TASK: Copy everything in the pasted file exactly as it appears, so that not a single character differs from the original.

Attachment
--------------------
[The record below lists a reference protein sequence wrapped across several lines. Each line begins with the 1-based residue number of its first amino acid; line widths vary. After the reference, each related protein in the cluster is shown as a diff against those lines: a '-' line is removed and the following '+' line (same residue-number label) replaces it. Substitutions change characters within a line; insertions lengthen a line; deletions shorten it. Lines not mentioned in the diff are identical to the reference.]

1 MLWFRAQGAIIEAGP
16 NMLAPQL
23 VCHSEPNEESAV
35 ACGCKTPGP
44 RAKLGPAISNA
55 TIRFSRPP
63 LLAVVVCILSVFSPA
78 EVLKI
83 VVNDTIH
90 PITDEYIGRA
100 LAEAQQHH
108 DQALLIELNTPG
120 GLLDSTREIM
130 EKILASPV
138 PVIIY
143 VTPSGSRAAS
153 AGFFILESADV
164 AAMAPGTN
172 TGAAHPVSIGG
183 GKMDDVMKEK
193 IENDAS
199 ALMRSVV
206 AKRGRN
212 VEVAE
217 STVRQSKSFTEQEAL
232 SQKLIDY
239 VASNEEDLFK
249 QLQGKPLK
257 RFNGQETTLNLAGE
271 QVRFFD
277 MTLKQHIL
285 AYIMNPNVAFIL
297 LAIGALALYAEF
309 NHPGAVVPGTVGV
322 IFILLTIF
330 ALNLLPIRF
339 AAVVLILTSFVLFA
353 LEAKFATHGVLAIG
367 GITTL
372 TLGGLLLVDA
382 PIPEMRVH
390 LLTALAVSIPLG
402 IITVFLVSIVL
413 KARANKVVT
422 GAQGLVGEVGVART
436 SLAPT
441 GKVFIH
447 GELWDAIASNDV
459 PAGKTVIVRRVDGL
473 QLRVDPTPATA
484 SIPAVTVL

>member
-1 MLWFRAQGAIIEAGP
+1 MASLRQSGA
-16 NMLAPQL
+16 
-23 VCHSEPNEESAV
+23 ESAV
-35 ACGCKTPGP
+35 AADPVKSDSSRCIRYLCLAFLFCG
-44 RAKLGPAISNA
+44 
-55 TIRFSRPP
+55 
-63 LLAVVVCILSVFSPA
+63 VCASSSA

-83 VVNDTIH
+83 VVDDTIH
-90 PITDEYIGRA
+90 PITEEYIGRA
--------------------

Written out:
[The record below lists a reference protein sequence wrapped across several lines. Each line begins with the 1-based residue number of its first amino acid; line widths vary. After the reference, each related protein in the cluster is shown as a diff against those lines: a '-' line is removed and the following '+' line (same residue-number label) replaces it. Substitutions change characters within a line; insertions lengthen a line; deletions shorten it. Lines not mentioned in the diff are identical to the reference.]

1 MLWFRAQGAIIEAGP
16 NMLAPQL
23 VCHSEPNEESAV
35 ACGCKTPGP
44 RAKLGPAISNA
55 TIRFSRPP
63 LLAVVVCILSVFSPA
78 EVLKI
83 VVNDTIH
90 PITDEYIGRA
100 LAEAQQHH
108 DQALLIELNTPG
120 GLLDSTREIM
130 EKILASPV
138 PVIIY
143 VTPSGSRAAS
153 AGFFILESADV
164 AAMAPGTN
172 TGAAHPVSIGG
183 GKMDDVMKEK
193 IENDAS
199 ALMRSVV
206 AKRGRN
212 VEVAE
217 STVRQSKSFTEQEAL
232 SQKLIDY
239 VASNEEDLFK
249 QLQGKPLK
257 RFNGQETTLNLAGE
271 QVRFFD
277 MTLKQHIL
285 AYIMNPNVAFIL
297 LAIGALALYAEF
309 NHPGAVVPGTVGV
322 IFILLTIF
330 ALNLLPIRF
339 AAVVLILTSFVLFA
353 LEAKFATHGVLAIG
367 GITTL
372 TLGGLLLVDA
382 PIPEMRVH
390 LLTALAVSIPLG
402 IITVFLVSIVL
413 KARANKVVT
422 GAQGLVGEVGVART
436 SLAPT
441 GKVFIH
447 GELWDAIASNDV
459 PAGKTVIVRRVDGL
473 QLRVDPTPATA
484 SIPAVTVL

>member
-1 MLWFRAQGAIIEAGP
+1 MASLRQSGA
-16 NMLAPQL
+16 
-23 VCHSEPNEESAV
+23 ESAV
-35 ACGCKTPGP
+35 AADPVKSDSSRCIRYLCLAFLFCG
-44 RAKLGPAISNA
+44 
-55 TIRFSRPP
+55 
-63 LLAVVVCILSVFSPA
+63 VCASSSA

-83 VVNDTIH
+83 VVDDTIH
-90 PITDEYIGRA
+90 PITEEYIGRA